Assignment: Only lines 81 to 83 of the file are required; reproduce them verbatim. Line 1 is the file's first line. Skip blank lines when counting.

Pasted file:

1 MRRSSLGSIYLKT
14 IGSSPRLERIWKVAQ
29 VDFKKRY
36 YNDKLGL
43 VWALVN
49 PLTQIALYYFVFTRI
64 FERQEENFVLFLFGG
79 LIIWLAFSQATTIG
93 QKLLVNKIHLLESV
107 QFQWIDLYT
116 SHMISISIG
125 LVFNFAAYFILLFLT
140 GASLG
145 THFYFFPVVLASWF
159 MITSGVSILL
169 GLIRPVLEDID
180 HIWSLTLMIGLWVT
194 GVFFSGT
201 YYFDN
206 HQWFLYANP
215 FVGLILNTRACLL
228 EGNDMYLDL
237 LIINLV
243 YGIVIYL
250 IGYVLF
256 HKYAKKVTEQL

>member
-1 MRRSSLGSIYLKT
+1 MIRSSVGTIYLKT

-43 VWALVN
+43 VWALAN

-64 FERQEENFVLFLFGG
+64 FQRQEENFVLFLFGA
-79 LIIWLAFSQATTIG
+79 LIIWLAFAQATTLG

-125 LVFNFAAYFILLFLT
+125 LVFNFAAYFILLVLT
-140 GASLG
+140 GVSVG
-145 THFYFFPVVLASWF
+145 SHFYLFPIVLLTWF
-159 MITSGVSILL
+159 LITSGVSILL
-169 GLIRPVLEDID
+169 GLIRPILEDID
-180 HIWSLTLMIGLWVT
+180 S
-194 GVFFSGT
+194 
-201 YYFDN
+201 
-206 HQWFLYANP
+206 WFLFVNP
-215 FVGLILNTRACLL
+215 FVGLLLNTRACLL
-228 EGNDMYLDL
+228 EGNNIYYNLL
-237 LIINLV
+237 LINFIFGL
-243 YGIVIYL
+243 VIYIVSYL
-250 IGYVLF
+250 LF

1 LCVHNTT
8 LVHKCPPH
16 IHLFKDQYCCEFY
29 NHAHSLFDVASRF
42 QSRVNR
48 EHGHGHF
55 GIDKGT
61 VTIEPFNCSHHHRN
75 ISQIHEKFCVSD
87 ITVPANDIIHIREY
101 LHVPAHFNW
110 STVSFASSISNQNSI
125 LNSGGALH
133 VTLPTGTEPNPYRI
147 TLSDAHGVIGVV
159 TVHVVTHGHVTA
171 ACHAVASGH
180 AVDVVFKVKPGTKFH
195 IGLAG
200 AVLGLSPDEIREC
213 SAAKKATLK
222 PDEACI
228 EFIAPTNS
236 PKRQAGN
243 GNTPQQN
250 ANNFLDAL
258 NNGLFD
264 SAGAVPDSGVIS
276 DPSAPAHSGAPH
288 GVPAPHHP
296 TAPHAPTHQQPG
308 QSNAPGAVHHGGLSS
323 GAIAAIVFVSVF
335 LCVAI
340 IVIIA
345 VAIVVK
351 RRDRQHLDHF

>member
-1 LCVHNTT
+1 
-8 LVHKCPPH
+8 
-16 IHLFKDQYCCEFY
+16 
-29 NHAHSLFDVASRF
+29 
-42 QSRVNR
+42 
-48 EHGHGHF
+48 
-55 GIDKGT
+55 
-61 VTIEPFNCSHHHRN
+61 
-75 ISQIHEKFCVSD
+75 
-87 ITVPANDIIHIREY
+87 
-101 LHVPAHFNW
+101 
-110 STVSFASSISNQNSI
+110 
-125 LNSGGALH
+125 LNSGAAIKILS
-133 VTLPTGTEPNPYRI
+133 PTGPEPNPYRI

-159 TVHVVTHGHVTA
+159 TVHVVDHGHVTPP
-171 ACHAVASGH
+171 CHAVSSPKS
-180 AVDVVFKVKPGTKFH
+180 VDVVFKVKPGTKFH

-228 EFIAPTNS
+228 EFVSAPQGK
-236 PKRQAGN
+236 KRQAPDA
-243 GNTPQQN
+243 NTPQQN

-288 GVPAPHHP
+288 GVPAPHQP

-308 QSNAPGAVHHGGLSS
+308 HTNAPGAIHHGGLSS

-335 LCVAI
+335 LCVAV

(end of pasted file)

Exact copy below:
180 AVDVVFKVKPGTKFH
195 IGLAG
200 AVLGLSPDEIREC